The European Union will damage its own economy if it takes too tough a line on data protection, a study by the Lisbon Council and the Progressive Policy Institute found.
Chancellor Angela Merkel risks choking off Germany’s economy in her push for network independence in response to allegations of U.S. spying, according to the report, released in Brussels today. Europe already makes less use of data than the U.S. and other faster-growing competitors, the study found.
“A European Internet might sound like a grand, patriotic idea,” authors Michael Mandel of the Washington-based PPI and Paul Hofheinz of the Brussels-based Lisbon Council said in the study. “But were it to take shape, it would harm few people or places more than Europe and Europeans themselves.”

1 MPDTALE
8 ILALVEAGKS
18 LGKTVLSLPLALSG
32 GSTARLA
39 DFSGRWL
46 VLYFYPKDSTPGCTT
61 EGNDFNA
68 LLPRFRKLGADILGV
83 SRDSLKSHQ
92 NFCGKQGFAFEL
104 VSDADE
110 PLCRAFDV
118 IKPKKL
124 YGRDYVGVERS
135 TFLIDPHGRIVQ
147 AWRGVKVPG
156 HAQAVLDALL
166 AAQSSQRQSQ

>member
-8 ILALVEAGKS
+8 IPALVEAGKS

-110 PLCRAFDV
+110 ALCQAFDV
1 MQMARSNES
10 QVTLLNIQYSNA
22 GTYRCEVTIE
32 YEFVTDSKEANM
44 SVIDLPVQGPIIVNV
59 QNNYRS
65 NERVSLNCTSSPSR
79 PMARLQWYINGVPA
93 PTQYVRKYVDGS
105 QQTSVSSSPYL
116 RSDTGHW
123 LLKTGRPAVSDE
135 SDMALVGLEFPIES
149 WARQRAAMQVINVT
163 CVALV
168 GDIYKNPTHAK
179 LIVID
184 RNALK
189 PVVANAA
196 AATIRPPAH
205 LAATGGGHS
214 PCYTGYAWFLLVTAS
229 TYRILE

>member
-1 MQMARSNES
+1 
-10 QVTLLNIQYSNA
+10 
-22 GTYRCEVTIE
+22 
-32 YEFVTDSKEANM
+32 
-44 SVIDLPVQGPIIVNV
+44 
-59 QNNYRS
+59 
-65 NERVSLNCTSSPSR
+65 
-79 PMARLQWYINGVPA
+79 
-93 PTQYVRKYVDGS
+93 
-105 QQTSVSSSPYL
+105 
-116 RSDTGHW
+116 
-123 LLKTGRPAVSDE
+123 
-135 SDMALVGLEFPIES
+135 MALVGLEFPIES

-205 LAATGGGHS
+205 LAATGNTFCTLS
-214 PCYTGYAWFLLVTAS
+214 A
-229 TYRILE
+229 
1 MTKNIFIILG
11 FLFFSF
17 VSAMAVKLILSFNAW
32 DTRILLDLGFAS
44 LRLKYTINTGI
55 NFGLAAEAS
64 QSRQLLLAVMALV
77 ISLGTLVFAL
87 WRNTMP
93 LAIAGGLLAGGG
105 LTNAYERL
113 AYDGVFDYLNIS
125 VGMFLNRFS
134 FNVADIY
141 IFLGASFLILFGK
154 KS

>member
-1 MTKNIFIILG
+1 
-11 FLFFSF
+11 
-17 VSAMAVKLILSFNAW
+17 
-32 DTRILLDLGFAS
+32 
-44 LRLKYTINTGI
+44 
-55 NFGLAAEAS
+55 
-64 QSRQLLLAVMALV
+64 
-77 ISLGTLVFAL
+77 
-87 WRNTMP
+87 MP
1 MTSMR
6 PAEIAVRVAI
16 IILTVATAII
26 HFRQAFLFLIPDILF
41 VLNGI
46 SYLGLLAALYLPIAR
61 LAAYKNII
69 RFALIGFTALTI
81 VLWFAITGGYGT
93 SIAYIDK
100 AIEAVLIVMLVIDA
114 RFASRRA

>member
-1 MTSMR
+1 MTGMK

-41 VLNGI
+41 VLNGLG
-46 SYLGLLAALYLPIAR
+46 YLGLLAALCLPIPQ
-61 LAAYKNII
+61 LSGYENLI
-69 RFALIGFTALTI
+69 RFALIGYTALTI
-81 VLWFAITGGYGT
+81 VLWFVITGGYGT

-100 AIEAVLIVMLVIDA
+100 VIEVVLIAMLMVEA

European authorities are moving ahead with their own proposals to widen the scope of information-sharing rules, and data protection standards are not part of a proposed free trade pact between the U.S. and the EU. The Trans-Atlantic Trade and Investment Partnership talks could nonetheless be a venue to discuss how new standards will take shape, according to the report.
To contact the editors responsible for this story: Alan Crawford at email@example.com Zoe Schneeweiss